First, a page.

Swimming: There are plenty of swimming spots near the visitor center. It's nice on a hot day, but the lake can be pretty cold depending on the season.
Camping in Stehekin
Immediately after getting off the ferry, head to the Ranger Station to choose a campsite. We visited Stehekin in August, and there were still plenty of campsites available at the Purple Point Campground when we arrived at 12:30 in the afternoon.
Amazing Adventures in Washington State
Washington state is full of adventures to be had in the outdoors. Whether you're an adrenaline junky or you prefer tamer adventures, Washington has something for you.
15. Camp on Shi Shi Beach
The beaches in the Olympic Peninsula are what Instagram dreams are made of. With craggy sea stacks jutting out of the water and the surf crashing up against them, there's no arguing the beauty of this rugged coastline.
Spending the night under the stars on one of the Olympic Peninsula's beaches is arguably one of the coolest places you can camp in Washington state.
Second and Third Beach are easy to get to and quite popular, but our pick was Shi Shi Beach. Being that it requires a 2-mile hike through a muddy trail to reach, Shi Shi doesn't see the same crowds as some of the other beaches in the OP. Plus, the beach is nearly 1.5 miles long, so there's ample space for people to spread out and enjoy driftwood bonfires in solitude.
We've put together a guide to camping on Shi Shi Beach, complete with everything you need to know about getting there and what to pack! (There are a few things you definitely won't want to forget!)
16. Spend the night in a Mountain Hut
If you're looking for a winter adventure, we've got a perfect idea for you! Situated up in Mount Tahoma Hiking area are 4 mountain huts that can only be accessed during the winter. Strap on your cross country skis or snowshoes and trek into the wilderness knowing you'll soon be rewarded with a cozy cabin, a hot meal and an epic view of Mount Rainier.
These huts are communal, so there will likely be others staying there as well, making it a great place to mingle and play card games!
Bruni's Snow Bowl Hut: We stayed in this newly renovated hut and were pleasantly surprised with the spacious and modern facilities. Snow Bowl Hut has a spectacular view of Mount Rainier, but unfortunately when we were there the clouds were in the way. (Sleeps 14 people)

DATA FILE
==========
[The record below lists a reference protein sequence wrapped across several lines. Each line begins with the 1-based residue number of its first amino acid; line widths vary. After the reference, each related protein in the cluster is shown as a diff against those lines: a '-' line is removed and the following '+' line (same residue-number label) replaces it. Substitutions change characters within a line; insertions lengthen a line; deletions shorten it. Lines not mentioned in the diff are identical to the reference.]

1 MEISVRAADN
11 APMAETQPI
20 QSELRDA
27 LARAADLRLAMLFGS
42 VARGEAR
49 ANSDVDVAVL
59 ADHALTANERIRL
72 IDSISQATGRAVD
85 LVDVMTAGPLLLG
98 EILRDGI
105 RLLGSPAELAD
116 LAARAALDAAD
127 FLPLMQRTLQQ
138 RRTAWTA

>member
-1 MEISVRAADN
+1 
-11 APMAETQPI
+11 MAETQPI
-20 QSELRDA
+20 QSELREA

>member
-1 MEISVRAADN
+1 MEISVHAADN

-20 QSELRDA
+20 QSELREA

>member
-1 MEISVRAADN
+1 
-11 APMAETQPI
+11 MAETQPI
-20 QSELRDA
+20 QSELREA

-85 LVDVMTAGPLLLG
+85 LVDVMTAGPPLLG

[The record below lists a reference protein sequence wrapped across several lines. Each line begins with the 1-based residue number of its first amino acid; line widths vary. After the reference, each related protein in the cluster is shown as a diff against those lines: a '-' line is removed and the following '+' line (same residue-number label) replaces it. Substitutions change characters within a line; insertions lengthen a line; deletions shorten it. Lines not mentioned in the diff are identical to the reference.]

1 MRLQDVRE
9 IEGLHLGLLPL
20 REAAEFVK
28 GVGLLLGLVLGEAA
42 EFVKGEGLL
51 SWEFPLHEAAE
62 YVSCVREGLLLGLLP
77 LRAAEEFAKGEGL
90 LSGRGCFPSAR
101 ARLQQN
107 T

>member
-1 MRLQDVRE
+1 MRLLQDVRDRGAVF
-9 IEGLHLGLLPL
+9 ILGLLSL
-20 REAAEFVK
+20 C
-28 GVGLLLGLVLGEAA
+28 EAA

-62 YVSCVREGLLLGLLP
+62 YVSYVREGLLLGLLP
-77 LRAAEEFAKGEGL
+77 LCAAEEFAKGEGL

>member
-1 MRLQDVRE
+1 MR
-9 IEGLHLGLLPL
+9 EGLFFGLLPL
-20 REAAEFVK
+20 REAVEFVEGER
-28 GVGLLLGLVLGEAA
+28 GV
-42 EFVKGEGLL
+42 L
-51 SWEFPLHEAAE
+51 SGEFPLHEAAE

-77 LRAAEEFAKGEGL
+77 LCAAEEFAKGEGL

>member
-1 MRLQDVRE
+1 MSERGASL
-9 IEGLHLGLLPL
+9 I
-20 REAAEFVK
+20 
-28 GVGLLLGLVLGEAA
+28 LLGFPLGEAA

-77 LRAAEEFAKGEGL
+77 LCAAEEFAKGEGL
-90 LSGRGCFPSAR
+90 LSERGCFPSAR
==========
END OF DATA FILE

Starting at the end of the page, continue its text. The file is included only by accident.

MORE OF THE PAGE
High Hut: We wanted to book this hut but it was full when we went. It has amazing views of Mt. Rainier, Mt. St. Helens, and Mt. Adams. (Sleeps 8 people)
Yurt: 6 miles to get to make it the most isolated hut in the area, which could be exactly what you are looking for. (Sleeps 6 people)
Copper Creek Hut: 5.5 mile hike on the Rainier Vista Trail leads you to the hut (located in a different area than the othe three). (Sleeps 14 people)
Tip: Pack something easy to cook for dinner, like quinoa or rice, pre-cut vegetables and seasoning. (Extra tip: We carried up a bottle of wine to pair with our super classy camp dinner, which was a nice touch!) While there are some staple items in the huts, you'll want to be prepared with your own ingredients. The appliances and cookware in the hut we stayed in were surprisingly very nice!
How to book: You must make reservations with the Mount Tahoma Trails Association, and weekends tend to fill up in advance.
17. Backcountry Camping the Enchantments
If you're a hiking enthusiast, the Enchantments should definitely be on your radar. With piercing blue glacial lakes, wildflower meadows, wild mountain goats roaming at their leisure and peaks that are as stunning as they are challenging to climb, this wilderness area certainly lives up to its name.
But don't expect to just show up with your tent and hiking boots. The Enchantment Wilderness area holds an annual lottery, and of the 18,000 applicants, only 728 are granted a camping permit in the Core Enchantments area. It may seem a bit stingy, but when you consider that these limits are to protect a wilderness area from being overrun by crowds, you will understand. Apply for your Enchantment Permit here.
Alternative to the Enchantments: This hike is lesser known, but comparable in beauty. The best part is that you won't need a permit.
Tuck and Robin Lakes: 16 mile roundtrip with 2900 ft elevation gain, this difficult overnight hike, but supposed to be equally as beautiful as the Enchantments.
18. Soak in a hot spring
Our favorite hot spring is not far from Stevens Pass, and requires a bit of a hike to get to. But soaking in steamy water with mountain views and hopefully only a few other people will make the effort well worthwhile.
We’ve written up all the important details of getting to Scenic Hot Springs here.
19. Whitewater Rafting (or kayaking!)
Get your adrenaline pumping on one of Washington's many rivers. Our friends Lance and Justine run Wildwater, and they are a highly reputable and professional rafting company that run trips in 7 different rivers all over the state of Washington.
Whether it's your first time in a raft or you're a seasoned pro, there's a river with rapids at just the right level for you.